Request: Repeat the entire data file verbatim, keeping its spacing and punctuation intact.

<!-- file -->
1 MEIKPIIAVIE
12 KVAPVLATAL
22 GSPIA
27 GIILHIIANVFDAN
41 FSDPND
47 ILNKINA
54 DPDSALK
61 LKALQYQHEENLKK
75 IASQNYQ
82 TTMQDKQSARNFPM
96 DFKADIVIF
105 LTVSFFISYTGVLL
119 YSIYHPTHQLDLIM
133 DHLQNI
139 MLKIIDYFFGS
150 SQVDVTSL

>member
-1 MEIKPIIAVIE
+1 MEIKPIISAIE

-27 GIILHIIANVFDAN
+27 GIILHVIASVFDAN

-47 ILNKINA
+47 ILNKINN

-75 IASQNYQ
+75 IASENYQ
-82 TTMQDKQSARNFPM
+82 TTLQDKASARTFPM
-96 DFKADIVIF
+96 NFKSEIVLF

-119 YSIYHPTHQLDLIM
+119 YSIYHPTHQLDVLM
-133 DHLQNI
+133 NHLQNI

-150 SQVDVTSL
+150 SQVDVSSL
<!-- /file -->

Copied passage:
1 MEIKPIIAVIE
12 KVAPVLATAL
22 GSPIA
27 GIILHIIANVFDAN
41 FSDPND
47 ILNKINA
54 DPDSALK
61 LKALQYQHEENLKK
75 IASQNYQ
82 TTMQDKQSARNFPM
96 DFKADIVIF
105 LTVSFFISYTGVLL
119 YSIYHPTHQLDLIM
133 DHLQNI
139 MLKIIDYFFGS
150 SQVDVTSL

>member
-1 MEIKPIIAVIE
+1 MEIKPIISAIE

-27 GIILHIIANVFDAN
+27 GIILHVIASVFDAN

-47 ILNKINA
+47 ILNKINN

-75 IASQNYQ
+75 IASENYQ
-82 TTMQDKQSARNFPM
+82 TTLQDKASARTFPM
-96 DFKADIVIF
+96 NFKSEIVLF

-119 YSIYHPTHQLDLIM
+119 YSIYHPTHQLDVLM
-133 DHLQNI
+133 NHLQNI

-150 SQVDVTSL
+150 SQVDVSSL